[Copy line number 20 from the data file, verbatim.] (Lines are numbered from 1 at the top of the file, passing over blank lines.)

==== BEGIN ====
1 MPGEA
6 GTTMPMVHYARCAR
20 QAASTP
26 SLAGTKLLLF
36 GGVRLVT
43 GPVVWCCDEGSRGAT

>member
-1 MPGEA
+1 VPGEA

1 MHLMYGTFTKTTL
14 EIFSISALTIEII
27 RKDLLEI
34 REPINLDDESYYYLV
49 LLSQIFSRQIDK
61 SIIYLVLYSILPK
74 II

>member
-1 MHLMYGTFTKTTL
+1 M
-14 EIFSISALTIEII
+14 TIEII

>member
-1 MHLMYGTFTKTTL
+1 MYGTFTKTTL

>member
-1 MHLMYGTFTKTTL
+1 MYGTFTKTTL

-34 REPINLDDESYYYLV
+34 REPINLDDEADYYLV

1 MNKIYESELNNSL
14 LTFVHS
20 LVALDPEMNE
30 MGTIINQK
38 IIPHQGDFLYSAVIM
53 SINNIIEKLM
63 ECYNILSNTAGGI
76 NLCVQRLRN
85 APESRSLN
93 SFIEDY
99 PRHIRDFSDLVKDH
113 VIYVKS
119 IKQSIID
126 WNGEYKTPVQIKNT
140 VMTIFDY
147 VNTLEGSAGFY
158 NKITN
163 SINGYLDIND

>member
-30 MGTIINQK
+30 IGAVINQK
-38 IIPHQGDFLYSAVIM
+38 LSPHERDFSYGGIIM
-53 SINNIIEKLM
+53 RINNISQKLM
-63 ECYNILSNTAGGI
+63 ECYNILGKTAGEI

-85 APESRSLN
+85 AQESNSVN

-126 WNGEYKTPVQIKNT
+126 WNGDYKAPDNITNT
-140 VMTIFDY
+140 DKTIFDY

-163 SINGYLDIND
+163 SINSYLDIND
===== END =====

-14 EIFSISALTIEII